Friday, May 18, 2018

Friday, May 18, 2018 12:30 am by M. in    No comments
Some recent Brontë-related dissertations:
Down the Garden Path: The Gardens and Natural Landscapes of Anne and Charlotte Brontë
Segura, Laura S.
University of Louisiana at Lafayette, ProQuest Dissertations Publishing, 2017

Victorian culture was constantly engaging with nature and garden imagery. In this thesis, I argue that the literary gardens of Anne and Charlotte Brontë function as a trope that enables an examination of nineteenth-century social concerns; these literary gardens are a natural space that serve as a “middle ground” between the defense of traditional social conventions and the utter disregard of them. In Agnes Grey (1847), Jane Eyre (1847), and The Tenant of Wildfell Hall (1848) the female characters have significant encounters within the gardens and outdoor spaces; Agnes, Jane, and Helen venture into these environments and emerge changed—whether by experiential knowledge or from the temptation of social and moral transgression. In AG, Anne Brontë uses the image of the garden and natural landscapes, in order to explore Agnes’s education within her governessing experience. In JE, the garden functions as a space that appears to offer Jane a reprieve from the Gothic terror of the house, yet it actually extends that influence. The entire estate is a literal boundary point for Jane in her life, but it also represents the metaphorical barrier between Jane and potential social transgression—one that she must navigate because of her romance with Rochester. In Tenant, the house, the garden, and the landscape symbolize Helen’s identity, as the widowed artist Mrs. Graham, an identity that only exists during her time at Wildfell. Helen’s identity as a professional female artist living in a wild landscape accentuates Gilbert’s sexual desire towards her. Anne Brontë critiques Victorian marriage and class expectations through Helen’s final circumvention of social rules. In these novels, the scenes in the gardens and natural landscapes serve as a way for these authors to engage with the complexities of “The Woman Question” through the characterization of the governess and the artist.
Analyzing the Emotional Expressions in Charlotte Brontë’s Jane Eyre
by Eman Nizam Al-Ju’beh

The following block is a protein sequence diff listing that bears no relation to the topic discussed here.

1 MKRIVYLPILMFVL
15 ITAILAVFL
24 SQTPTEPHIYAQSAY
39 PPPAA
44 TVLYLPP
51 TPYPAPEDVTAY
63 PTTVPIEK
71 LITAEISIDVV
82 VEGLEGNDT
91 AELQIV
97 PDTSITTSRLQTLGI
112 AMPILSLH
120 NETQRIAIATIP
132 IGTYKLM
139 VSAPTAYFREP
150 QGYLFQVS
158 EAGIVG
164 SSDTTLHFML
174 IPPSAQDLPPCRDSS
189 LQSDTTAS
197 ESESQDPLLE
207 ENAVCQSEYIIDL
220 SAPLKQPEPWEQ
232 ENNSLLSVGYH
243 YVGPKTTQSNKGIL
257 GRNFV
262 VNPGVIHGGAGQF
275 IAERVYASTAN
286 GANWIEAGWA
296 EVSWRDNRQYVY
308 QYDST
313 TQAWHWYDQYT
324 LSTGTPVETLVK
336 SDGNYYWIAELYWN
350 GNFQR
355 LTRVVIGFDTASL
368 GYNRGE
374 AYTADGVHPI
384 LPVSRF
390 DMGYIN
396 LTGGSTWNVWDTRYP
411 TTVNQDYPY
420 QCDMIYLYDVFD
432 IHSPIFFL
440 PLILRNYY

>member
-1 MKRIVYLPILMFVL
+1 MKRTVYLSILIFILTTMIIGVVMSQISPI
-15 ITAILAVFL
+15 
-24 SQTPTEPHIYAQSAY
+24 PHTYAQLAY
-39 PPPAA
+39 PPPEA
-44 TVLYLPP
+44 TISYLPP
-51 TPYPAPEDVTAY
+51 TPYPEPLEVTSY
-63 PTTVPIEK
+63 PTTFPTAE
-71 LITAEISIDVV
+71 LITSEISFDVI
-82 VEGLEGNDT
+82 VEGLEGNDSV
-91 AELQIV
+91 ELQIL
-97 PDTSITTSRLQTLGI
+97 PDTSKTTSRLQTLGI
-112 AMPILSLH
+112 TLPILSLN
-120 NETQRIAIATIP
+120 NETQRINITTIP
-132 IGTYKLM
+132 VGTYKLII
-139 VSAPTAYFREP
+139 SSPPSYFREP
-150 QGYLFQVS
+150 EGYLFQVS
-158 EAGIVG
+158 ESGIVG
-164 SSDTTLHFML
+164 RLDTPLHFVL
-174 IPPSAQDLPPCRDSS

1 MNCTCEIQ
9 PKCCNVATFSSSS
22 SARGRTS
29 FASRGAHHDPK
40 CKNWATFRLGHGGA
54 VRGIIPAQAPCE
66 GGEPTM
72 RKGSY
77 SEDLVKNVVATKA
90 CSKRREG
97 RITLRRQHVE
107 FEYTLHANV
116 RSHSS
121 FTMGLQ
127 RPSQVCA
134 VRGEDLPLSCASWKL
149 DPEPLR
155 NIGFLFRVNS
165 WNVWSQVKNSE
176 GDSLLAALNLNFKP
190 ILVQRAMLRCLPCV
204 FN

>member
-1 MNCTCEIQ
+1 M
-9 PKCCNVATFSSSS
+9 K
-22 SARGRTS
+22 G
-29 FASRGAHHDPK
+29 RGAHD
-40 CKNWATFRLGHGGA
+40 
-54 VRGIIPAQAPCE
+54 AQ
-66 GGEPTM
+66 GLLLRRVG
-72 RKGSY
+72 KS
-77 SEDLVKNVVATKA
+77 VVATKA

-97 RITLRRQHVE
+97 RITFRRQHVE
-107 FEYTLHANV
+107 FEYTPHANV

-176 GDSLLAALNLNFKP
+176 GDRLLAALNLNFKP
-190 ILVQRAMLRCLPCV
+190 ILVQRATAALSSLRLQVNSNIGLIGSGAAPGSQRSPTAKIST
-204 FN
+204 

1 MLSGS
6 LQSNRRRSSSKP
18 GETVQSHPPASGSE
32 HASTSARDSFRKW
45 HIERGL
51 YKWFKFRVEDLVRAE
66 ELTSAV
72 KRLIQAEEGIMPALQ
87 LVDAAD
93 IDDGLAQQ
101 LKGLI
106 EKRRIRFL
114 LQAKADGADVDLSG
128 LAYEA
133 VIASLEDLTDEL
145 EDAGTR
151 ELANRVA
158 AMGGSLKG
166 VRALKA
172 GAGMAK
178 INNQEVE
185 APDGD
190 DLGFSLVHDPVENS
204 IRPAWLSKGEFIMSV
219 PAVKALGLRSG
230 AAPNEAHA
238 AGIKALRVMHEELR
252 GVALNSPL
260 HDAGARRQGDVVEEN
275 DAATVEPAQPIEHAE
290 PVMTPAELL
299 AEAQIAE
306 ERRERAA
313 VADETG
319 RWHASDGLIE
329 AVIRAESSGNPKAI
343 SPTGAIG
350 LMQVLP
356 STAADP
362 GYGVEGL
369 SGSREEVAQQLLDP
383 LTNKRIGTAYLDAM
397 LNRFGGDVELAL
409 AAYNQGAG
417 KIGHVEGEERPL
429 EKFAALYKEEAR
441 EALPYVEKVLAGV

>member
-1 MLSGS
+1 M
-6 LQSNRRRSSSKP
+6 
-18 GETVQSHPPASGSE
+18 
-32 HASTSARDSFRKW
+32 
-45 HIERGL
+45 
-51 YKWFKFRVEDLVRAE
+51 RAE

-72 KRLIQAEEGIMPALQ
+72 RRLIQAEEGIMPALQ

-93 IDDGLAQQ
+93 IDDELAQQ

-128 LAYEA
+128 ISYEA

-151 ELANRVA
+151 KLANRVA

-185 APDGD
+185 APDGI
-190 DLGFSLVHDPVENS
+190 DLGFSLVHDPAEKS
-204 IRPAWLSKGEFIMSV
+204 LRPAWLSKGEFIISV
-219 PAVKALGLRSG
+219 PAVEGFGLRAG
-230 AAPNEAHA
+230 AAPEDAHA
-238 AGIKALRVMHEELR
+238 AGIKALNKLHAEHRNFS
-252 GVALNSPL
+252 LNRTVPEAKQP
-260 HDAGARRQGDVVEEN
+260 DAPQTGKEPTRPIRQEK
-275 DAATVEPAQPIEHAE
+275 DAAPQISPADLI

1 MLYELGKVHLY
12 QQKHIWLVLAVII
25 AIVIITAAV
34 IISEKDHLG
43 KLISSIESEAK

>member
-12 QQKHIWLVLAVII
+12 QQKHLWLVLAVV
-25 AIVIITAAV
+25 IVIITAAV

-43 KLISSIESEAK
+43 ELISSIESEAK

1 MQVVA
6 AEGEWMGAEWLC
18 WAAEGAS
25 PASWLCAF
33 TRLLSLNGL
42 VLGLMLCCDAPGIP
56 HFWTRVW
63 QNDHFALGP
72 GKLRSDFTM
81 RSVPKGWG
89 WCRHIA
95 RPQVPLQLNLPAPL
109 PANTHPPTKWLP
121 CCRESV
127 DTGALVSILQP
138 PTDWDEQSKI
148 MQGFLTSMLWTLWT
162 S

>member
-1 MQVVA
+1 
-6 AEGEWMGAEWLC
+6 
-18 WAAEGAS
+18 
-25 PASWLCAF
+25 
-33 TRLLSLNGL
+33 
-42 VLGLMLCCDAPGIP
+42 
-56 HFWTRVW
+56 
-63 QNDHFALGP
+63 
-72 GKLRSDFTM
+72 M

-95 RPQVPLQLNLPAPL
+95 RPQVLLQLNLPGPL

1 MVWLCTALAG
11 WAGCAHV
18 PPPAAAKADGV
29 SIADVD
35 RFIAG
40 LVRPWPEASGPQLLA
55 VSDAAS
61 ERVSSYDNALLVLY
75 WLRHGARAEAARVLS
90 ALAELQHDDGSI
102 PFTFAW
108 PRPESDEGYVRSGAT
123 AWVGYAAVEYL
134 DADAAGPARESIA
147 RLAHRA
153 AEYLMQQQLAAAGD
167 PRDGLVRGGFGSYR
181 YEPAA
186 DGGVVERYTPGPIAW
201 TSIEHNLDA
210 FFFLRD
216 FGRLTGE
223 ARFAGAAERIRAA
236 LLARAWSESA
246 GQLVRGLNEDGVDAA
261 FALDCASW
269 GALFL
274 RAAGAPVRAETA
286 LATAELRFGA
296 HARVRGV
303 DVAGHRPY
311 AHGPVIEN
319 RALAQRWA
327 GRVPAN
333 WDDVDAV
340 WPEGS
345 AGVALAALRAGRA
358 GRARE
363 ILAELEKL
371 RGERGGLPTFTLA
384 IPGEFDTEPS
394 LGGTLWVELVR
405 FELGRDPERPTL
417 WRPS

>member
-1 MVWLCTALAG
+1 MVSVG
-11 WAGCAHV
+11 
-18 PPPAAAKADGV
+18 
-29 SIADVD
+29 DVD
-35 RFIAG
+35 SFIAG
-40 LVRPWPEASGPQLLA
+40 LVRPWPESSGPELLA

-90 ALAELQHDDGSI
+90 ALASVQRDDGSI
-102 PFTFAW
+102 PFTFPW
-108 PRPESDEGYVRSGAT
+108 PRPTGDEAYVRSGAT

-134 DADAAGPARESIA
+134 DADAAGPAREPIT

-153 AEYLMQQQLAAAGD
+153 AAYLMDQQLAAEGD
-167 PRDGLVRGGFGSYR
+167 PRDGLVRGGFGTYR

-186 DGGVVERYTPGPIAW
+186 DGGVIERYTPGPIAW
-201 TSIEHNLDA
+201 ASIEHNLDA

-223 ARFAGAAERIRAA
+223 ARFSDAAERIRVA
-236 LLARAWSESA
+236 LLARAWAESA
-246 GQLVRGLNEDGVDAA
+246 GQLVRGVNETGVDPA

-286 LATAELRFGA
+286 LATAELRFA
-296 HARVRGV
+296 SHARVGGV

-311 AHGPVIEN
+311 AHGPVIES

Hebron University, Palestine, 2017

This paper examines and analyzes the emotional expressions in Charlotte Brontë‘s Jane Eyre. The purposes of this study are to examine the common features which influence people‘s behaviors, and to examine the different pragmatic functions of some imperative, declarative, and interrogative sentences in Jane Eyre. Therefore, the study aims to answer the questions: What are the common features that influence people‘s behaviors? What are the pragmatic functions for some declarative, interrogative, and imperative sentences? Thus, this descriptive qualitative study explores the novel to answer these questions. Moreover, the researcher tried to analyze the expressions depending on her reading and analysis of most of the emotional utterances in the novel. Social Psychology is used which is related to CDA. What is shown in this paper is that one‘s personality, wealth, background, social, economic, and politic status impact his/her reactions and utterances. In addition, the researcher used the Speech Act Theory to reveal different pragmatic functions for the same utterance. The researcher found out that a question could be asked not to elicit information but to express gratitude or threat. In the end of the study, the researcher provided pedagogical implications of the novel along with recommendations for researchers and teachers.
Reading Charlotte Bronte Reading
Madhumita Gupta, University of Nebraska, 2018

This essay considers the significance of undirected childhood reading on an author’s mind and the reason some authors reference specific real books in their fiction. I argue that independent reading (as against schooling or formal education), and the direct and indirect references to certain books in Jane Eyre were deliberate, well-thought-out inclusions for specific purposes at different points in the story. When a title pointedly says Jane Eyre: An Autobiography, it is probable that a significant part of the author’s life has seeped into her creation which makes it essential to consider the relevant parts of her life to analyze my claim. To do this, this essay considers the childhood reading in the Brontë family and focuses on some of the Bronte siblings’ favorite readings, which happened to be popular in the Victorian era. It then considers their powerful impact on Charlotte Brontë’s mind. After briefly considering the general attitude towards the reading woman in the era and how the Brontë family was different in that regard, this essay considers the long-lasting impact of Arabian Nights and Thomas Bewick’s The History of British Birds on Jane Eyre. Both books were the Brontë children’s favorite readings and had a significant impact on their writings from the juvenilia to the novels that they wrote as adults. By referring to these books in Jane Eyre Brontë was paying a tribute to the act of reading and to those specific books. While acknowledging that there are always multiple influences on a writer’s mind, I will be considering the impact of Arabian Nights and Bewick’s The History of British Birds as two major influences on Jane Eyre because these issues have not been theorized as much as some other aspects of Brontë’s work. The Eastern link and debt to the Arabian Nights is especially interesting to me as an Indian.


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